My plane’s back on the line today. After doing some high-speed taxi checks to make sure nothing was leaking or running too hot or cold, I had to try to push the plane back into its spot through snow and a small ditch, cover it up, and plug it in. Call me slow (seriously — go ahead), but it took me until my fourth winter owning a plane to figure out some very simple tricks for moving, covering, and plugging in a plane in a snowy, slippery, uneven parking spot.
It is hard to move a plane by yourself on a slippery, paved surface; it’s very hard to move a plane onto uneven, snow-covered dirt and grass when standing on the slippery surface; and it’s extremely difficult to do so when there’s a small ditch where both the mains will get stuck.
A long time ago, I learned a trick for moving the plane when all else fails: use the ends of the wings for leverage. If you push near the wing tip (on a spar rivet line, please), you can exert a lot of force on one side and move that wheel back while the nosewheel slides sideways on the ice or dirt, pivoting around the other main. Keep alternating sides, and eventually you can wiggle the plane back into a spot. Unfortunately, with the wheels in a ditch, the plane was pivoting around the wrong wheel and I wasn’t able to make any progress.
Today’s solution: chock the wheel on the opposite side so that it doesn’t slide forward when you want the wheel on your side to slide back, guaranteeing a secure fulcrum for your pivot. Two or three runs back and forth with the chock, and I easily had the plane back in its spot. I’m starting to think about buying a boat winch and using it to pull the plane back by its tail tiedown.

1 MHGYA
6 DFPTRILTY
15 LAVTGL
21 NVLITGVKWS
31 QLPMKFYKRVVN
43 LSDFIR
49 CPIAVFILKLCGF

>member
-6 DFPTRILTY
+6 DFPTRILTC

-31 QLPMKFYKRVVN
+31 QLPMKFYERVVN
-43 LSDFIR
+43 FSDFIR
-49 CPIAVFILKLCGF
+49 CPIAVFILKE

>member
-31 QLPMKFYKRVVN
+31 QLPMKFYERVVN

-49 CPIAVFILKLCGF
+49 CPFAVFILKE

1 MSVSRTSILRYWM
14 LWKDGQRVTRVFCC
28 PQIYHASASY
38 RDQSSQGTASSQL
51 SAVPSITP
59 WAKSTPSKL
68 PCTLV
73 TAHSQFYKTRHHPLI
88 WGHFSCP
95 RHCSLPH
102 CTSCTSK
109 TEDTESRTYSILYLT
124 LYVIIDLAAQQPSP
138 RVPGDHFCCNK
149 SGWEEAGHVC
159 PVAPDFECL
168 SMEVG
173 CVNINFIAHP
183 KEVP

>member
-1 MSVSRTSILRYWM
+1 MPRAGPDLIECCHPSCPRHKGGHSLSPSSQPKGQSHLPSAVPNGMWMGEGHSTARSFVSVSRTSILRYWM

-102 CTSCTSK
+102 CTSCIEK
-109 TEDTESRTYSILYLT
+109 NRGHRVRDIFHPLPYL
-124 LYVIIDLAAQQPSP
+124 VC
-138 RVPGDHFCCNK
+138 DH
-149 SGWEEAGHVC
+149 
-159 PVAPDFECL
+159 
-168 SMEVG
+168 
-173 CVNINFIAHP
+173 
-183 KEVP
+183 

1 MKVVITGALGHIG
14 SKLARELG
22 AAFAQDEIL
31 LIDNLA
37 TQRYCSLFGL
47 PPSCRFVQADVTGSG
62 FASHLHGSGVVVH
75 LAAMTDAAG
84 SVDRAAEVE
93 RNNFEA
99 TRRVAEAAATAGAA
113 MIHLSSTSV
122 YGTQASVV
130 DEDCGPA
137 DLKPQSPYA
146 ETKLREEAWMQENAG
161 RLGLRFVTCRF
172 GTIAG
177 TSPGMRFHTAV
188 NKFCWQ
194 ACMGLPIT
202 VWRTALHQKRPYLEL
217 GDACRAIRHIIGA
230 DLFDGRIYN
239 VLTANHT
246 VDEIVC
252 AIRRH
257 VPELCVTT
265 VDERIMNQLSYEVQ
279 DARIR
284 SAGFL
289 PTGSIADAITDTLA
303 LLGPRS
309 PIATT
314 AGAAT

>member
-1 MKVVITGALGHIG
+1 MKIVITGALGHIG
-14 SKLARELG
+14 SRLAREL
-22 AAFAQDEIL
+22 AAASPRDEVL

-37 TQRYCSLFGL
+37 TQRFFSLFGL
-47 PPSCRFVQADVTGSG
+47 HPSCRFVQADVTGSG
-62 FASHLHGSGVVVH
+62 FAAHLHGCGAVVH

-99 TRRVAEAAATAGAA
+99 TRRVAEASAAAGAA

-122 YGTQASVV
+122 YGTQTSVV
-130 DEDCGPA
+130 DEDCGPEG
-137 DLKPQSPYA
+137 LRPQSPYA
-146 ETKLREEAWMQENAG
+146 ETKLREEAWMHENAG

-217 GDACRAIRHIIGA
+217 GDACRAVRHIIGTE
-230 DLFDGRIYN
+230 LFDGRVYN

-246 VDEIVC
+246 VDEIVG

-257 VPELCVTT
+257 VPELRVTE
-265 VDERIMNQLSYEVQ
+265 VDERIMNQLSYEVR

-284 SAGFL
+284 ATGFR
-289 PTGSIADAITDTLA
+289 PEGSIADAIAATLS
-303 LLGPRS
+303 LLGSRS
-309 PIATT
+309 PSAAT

Covering a low wing plane in the winter is tricky, because as the wing gets closer to the fuselage, you actually have to slide down on your back to get the strap from the back of the wing cover and pull it through. This gets old, fast.
Today’s solution: Hook the strap by reaching under the wing with a telescoping snow brush or towbar and pulling it to you (I flew how many winters without figuring out this one?).
As much as possible, I want to keep the extension cord I use to plug in off the ground, because as the snow thaws and refreezes, the cord can end up buried under several inches of solid ice. I’ve tried running it over the stabilator and wing, with a couple of loops around the step for good measure, but it still ends up drooping to the ground.
Today’s solution: run the electrical cord underneath the straps for the canopy cover and wing covers, so that they act as cable ties, holding the cord tight to the fuselage.
On the 1979 Warrior, large doors open on both sides of the cowling, so that you can actually see the whole ending compartment easily during preflight (you can even change the oil, oil filter, or a vacuum pump without uncowling the plane). The receptacle for my engine heater is behind one of those doors, but I have to leave the door unlatched to bring the plug in.
Today’s solution: now that the electrical cord is securely strapped to the fuselage and won’t droop down, run it through the opening at the bottom of the cowling where the exhaust and oil tube are located, then pull it up to the receptacle. Now the door can be securely latched.
I’m starting to think about buying a boat winch and using it to pull the plane back by its tail tiedown.
I’ve seen discussions of this and some claim the tiedown is not designed for this. Consider roping the winch to your main gear.
Something else you could do to plug in the engine heater is run the cord in through the front of the cowling (make sure it doesn’t droop onto the engine if it’s still hot). Or if you don’t really care about possibly bending the sheetmetal door slightly, run it into the door normally and latch one (what I usually do) or both latches.
Concerning winching it back by the tiedown, I know a few people at my airport that do this, and as far as I know they haven’t had any problems, even the ones with Cessnas (which have a wimpy small tiedown ring, as opposed to the tank-like one Piper uses). The mechanics at the FBO I work at also use the tiedown to pull the tail down if they have to work on the nosewheels of our Warriors, which I know is about 90 degrees different than pulling it backwards, but still should say something about the strength of those things. Actually, I think I’ll ask them about this when I’m there next.